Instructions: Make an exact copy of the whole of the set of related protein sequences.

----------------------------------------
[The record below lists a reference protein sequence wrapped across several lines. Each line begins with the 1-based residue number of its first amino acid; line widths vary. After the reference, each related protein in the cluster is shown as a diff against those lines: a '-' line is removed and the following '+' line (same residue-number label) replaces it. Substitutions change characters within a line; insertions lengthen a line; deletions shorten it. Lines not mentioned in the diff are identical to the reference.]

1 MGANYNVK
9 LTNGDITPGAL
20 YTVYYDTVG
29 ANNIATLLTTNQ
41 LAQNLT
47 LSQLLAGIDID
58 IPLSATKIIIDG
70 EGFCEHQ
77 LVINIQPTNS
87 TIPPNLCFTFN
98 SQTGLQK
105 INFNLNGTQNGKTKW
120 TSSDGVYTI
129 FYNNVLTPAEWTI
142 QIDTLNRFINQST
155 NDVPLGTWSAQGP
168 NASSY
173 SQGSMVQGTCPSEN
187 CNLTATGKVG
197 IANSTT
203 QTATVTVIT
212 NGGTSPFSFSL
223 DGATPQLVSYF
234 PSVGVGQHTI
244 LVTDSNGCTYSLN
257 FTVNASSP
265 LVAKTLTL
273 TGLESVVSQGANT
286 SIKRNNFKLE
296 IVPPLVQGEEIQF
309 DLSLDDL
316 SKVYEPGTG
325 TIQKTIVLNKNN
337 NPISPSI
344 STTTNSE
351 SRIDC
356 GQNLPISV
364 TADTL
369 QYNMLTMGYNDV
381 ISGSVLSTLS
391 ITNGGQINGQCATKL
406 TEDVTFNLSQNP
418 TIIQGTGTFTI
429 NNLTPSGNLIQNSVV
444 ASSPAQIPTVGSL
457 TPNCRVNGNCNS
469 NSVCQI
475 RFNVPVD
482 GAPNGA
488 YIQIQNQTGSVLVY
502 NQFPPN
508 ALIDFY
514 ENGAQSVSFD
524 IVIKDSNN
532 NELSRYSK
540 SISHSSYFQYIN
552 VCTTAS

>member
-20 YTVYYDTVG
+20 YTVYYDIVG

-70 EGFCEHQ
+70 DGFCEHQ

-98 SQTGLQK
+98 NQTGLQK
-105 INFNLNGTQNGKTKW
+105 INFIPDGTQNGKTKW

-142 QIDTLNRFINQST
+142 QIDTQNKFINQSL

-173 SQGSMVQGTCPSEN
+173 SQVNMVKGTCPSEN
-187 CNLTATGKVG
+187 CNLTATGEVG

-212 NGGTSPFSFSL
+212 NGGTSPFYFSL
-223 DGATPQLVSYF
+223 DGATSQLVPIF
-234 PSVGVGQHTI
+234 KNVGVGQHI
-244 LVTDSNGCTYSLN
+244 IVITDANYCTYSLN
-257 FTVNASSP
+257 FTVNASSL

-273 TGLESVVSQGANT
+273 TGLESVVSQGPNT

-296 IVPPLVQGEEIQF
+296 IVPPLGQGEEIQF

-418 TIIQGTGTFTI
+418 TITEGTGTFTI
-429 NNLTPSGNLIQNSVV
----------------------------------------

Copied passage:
[The record below lists a reference protein sequence wrapped across several lines. Each line begins with the 1-based residue number of its first amino acid; line widths vary. After the reference, each related protein in the cluster is shown as a diff against those lines: a '-' line is removed and the following '+' line (same residue-number label) replaces it. Substitutions change characters within a line; insertions lengthen a line; deletions shorten it. Lines not mentioned in the diff are identical to the reference.]

1 MGANYNVK
9 LTNGDITPGAL
20 YTVYYDTVG
29 ANNIATLLTTNQ
41 LAQNLT
47 LSQLLAGIDID
58 IPLSATKIIIDG
70 EGFCEHQ
77 LVINIQPTNS
87 TIPPNLCFTFN
98 SQTGLQK
105 INFNLNGTQNGKTKW
120 TSSDGVYTI
129 FYNNVLTPAEWTI
142 QIDTLNRFINQST
155 NDVPLGTWSAQGP
168 NASSY
173 SQGSMVQGTCPSEN
187 CNLTATGKVG
197 IANSTT
203 QTATVTVIT
212 NGGTSPFSFSL
223 DGATPQLVSYF
234 PSVGVGQHTI
244 LVTDSNGCTYSLN
257 FTVNASSP
265 LVAKTLTL
273 TGLESVVSQGANT
286 SIKRNNFKLE
296 IVPPLVQGEEIQF
309 DLSLDDL
316 SKVYEPGTG
325 TIQKTIVLNKNN
337 NPISPSI
344 STTTNSE
351 SRIDC
356 GQNLPISV
364 TADTL
369 QYNMLTMGYNDV
381 ISGSVLSTLS
391 ITNGGQINGQCATKL
406 TEDVTFNLSQNP
418 TIIQGTGTFTI
429 NNLTPSGNLIQNSVV
444 ASSPAQIPTVGSL
457 TPNCRVNGNCNS
469 NSVCQI
475 RFNVPVD
482 GAPNGA
488 YIQIQNQTGSVLVY
502 NQFPPN
508 ALIDFY
514 ENGAQSVSFD
524 IVIKDSNN
532 NELSRYSK
540 SISHSSYFQYIN
552 VCTTAS

>member
-20 YTVYYDTVG
+20 YTVYYDIVG

-70 EGFCEHQ
+70 DGFCEHQ

-98 SQTGLQK
+98 NQTGLQK
-105 INFNLNGTQNGKTKW
+105 INFIPDGTQNGKTKW

-142 QIDTLNRFINQST
+142 QIDTQNKFINQSL

-173 SQGSMVQGTCPSEN
+173 SQVNMVKGTCPSEN
-187 CNLTATGKVG
+187 CNLTATGEVG

-212 NGGTSPFSFSL
+212 NGGTSPFYFSL
-223 DGATPQLVSYF
+223 DGATSQLVPIF
-234 PSVGVGQHTI
+234 KNVGVGQHI
-244 LVTDSNGCTYSLN
+244 IVITDANYCTYSLN
-257 FTVNASSP
+257 FTVNASSL

-273 TGLESVVSQGANT
+273 TGLESVVSQGPNT

-296 IVPPLVQGEEIQF
+296 IVPPLGQGEEIQF

-418 TIIQGTGTFTI
+418 TITEGTGTFTI
-429 NNLTPSGNLIQNSVV